Cox and Powers, PA, Attorneys at Law, Serving Western Massachusetts

Our Attorneys:

Jennifer E. Cox view bio
Leslie H. Powers view bio

Briefs:

Family Court Decision - 2017
Attorney Powers represented Mother in a custody case. In the middle of that case, Attorney Powers was able to dispose of a grandparent’s┬ávisitation action brought by the paternal grandmother with the filing of the Motion to Dismiss.
posted Thu, May 10, 2018

Family Court Decision - 2017
Attorney Powers represented an unmarried Father after the Mother removed the child without notice to Connecticut.
posted Thu, May 10, 2018

Family Court Decision - 2017
posted Thu, May 10, 2018

Criminal Defense Decision - OUI - 2016
Attorney Powers successfully argued that an Operating Under the Influence (second offense) should be dismissed
posted Thu, May 10, 2018

Family Court Decision - 2015
Attorney Powers, after trial, succeeded at getting a 50-50 parenting plan for Father with neither party paying the other support.
posted Thu, May 10, 2018

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Criminal Defense Decisions - Drugs

In two recent drug-related criminal cases, Attorney Jennifer Cox successfully argued for dismissal of Superior Court indictments

In two recent drug-related criminal cases, Attorney Jennifer Cox successfully argued for dismissal of Superior Court indictments.    Attorney Cox filed motions to dismiss in both cases arguing that there was insufficient evidence that her clients possessed illegal drugs or participated in the illegal distribution of drugs.

In one of the cases, Attorney Cox’s client was present during the execution of a search warrant.  As a result of being present, the Commonwealth argued that the client was a participant, known as a joint venturer, in the manufacturing and distribution of drugs found in the apartment.  However, Attorney Cox argued that there was no evidence that her client was a resident of the apartment where drugs were sold.  There was also evidence that the police drug task unit sprayed a fluorescent powder on money used by police informant to buy drugs. The powder is not visible to the naked eye but illuminates when exposed to a black light.  So, the police could easily track whoever handled the “buy money”.  Attorney Cox argued that the powder was not found on the client’s hands or clothing.  Case was ultimately dismissed as a result of Attorney Cox’s Motion to Dismiss.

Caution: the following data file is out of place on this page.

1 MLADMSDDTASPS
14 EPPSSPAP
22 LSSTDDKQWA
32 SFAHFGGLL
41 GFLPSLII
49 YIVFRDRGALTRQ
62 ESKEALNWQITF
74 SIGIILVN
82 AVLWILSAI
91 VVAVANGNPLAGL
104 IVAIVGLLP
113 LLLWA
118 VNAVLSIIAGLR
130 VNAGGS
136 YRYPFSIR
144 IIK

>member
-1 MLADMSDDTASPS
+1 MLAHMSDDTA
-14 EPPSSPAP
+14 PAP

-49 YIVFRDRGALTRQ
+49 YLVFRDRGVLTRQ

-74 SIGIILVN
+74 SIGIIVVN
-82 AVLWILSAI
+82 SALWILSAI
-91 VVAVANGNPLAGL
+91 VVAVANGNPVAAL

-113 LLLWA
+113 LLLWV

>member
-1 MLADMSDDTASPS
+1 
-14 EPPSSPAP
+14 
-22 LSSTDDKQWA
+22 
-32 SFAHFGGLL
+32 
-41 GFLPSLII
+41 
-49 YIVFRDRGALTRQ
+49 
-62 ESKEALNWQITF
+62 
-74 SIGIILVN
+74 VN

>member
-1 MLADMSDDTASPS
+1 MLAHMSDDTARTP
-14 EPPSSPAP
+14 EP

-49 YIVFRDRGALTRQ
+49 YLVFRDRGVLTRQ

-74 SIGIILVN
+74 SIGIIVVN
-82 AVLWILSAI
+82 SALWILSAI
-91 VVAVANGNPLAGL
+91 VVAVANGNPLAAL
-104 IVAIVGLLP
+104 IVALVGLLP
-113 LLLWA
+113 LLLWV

In the second case, Attorney Cox’s client was a passenger in a car where drugs were found in the center console.  Attorney Cox successfully argued that the evidence did not support a finding that her client had constructive possession of the drugs found.  And consequently her client was not involved in distribution of drugs.   Police Officers observed the driver of the car make multiple sales of drugs.  The client was not present during the observed transactions.  Soon thereafter, the driver picked up the client at an unrelated location.  Police Officers followed the driver.   After the parties left the car, police approached and arrested the driver and passenger.  Attorney Cox successfully argued that there was no evidence that her client knew of the driver’s actions prior to being picked up, there was no attempt to sell drugs while client was in car and that all the drugs found were concealed in the center console to which the client did not have access nor did he know what it contained.  Case was dismissed by judge after hearing.

Posted: to General News on Mon, Mar 2, 2015
Updated: Mon, Mar 2, 2015